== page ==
George Town, Grand Cayman, September 19, 2023 InsurTech and Innovation were among the key issues covered at IMAC’s latest in-person educational session for members, held at the Camana Bay cinema.
The presentations focused on a number of areas, including trends affecting the future of insurance, drawing on the recent PwC ‘Insurance 2025 and Beyond’ report:
- A wider trust gap in an uncertain world: According to the 2022 Edelman Trust Barometer, only 54% of people actually trust the financial services sector, which is below many other industry sectors. That creates a real opportunity for insurance products that can build trust.
- Rapidly evolving customer needs and preferences: Customers expect insurers to provide personalized solutions, beyond risk-transfer obligations. That means end-to-end solutions covering risk prediction, prevention, and intervention, all underpinned by powerful digital and data capabilities.
- An increasingly digital and AI-driven world: Thiswill only accelerate and will speed up processes like underwriting, claims payments and fraud identification.
- Climate risk and sustainability: Reinsurer Swiss Re estimates up to $183 billion of premiums could be generated globally by 2040 as a consequence of climate change, mostly in property insurance. More physical risks will require new products and services to address climate risks.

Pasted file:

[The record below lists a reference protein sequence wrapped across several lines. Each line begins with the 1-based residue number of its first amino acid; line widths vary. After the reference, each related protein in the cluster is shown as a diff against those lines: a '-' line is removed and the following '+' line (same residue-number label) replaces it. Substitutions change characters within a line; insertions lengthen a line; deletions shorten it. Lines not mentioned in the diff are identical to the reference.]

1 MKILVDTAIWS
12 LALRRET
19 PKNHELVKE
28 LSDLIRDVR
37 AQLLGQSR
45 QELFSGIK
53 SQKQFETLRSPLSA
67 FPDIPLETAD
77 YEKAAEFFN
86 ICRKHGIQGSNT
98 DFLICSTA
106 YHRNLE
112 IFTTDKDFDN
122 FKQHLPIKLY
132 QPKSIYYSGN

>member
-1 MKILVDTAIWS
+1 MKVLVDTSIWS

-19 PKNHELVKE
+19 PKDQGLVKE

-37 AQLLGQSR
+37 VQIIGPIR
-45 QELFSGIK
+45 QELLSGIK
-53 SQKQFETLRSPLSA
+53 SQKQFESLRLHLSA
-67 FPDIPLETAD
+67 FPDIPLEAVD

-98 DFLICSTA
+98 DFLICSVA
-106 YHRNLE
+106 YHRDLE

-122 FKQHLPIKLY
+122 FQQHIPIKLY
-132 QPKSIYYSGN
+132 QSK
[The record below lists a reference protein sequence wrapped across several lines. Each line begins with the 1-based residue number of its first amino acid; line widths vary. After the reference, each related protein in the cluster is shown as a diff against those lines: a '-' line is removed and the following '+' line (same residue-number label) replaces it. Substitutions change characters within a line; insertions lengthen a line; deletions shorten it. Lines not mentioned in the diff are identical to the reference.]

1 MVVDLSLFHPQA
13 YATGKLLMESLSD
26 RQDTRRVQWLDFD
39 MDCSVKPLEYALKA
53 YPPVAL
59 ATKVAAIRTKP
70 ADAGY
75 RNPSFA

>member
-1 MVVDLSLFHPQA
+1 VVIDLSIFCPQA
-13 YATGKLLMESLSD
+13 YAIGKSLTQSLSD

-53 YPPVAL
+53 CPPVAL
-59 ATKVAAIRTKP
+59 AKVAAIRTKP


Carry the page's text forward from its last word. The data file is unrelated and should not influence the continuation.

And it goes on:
- Convergence collaboration and competition: Increased collaboration will bring more players to the market, as demonstrated by the growth of InsurTech start-up companies.
Focused on the Future
Insurers are responding to future challenges in various ways, but the companies that can most effectively cope with disruption will be the most successful, by reinventing themselves with an emphasis on focusing on their customers. Incremental change will then follow, as companies restructure business and operational models to put the customer first. Changes to coverage and services, along with more support for customers as their needs evolve, will create a unique business and operating environment that redefines insurance and risk.